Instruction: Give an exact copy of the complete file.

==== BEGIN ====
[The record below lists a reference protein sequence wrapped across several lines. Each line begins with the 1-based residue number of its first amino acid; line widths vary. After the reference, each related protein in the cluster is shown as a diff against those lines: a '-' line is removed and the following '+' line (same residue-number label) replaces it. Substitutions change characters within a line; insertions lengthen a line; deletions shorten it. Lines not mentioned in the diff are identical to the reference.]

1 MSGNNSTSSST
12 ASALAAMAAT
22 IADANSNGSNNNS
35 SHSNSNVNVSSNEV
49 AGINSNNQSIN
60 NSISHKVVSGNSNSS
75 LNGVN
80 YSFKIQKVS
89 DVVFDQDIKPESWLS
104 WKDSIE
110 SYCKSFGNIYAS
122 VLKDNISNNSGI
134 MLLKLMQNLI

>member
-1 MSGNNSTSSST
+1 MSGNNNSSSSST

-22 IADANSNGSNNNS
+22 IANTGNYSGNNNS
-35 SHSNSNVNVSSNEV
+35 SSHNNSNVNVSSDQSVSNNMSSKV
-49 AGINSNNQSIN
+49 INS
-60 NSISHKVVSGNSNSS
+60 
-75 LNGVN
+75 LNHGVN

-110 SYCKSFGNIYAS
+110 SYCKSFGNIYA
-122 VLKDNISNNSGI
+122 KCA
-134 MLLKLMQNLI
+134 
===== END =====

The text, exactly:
[The record below lists a reference protein sequence wrapped across several lines. Each line begins with the 1-based residue number of its first amino acid; line widths vary. After the reference, each related protein in the cluster is shown as a diff against those lines: a '-' line is removed and the following '+' line (same residue-number label) replaces it. Substitutions change characters within a line; insertions lengthen a line; deletions shorten it. Lines not mentioned in the diff are identical to the reference.]

1 MSGNNSTSSST
12 ASALAAMAAT
22 IADANSNGSNNNS
35 SHSNSNVNVSSNEV
49 AGINSNNQSIN
60 NSISHKVVSGNSNSS
75 LNGVN
80 YSFKIQKVS
89 DVVFDQDIKPESWLS
104 WKDSIE
110 SYCKSFGNIYAS
122 VLKDNISNNSGI
134 MLLKLMQNLI

>member
-1 MSGNNSTSSST
+1 MSGNNNSSSSST

-22 IADANSNGSNNNS
+22 IANTGNYSGNNNS
-35 SHSNSNVNVSSNEV
+35 SSHNNSNVNVSSDQSVSNNMSSKV
-49 AGINSNNQSIN
+49 INS
-60 NSISHKVVSGNSNSS
+60 
-75 LNGVN
+75 LNHGVN

-110 SYCKSFGNIYAS
+110 SYCKSFGNIYA
-122 VLKDNISNNSGI
+122 KCA
-134 MLLKLMQNLI
+134 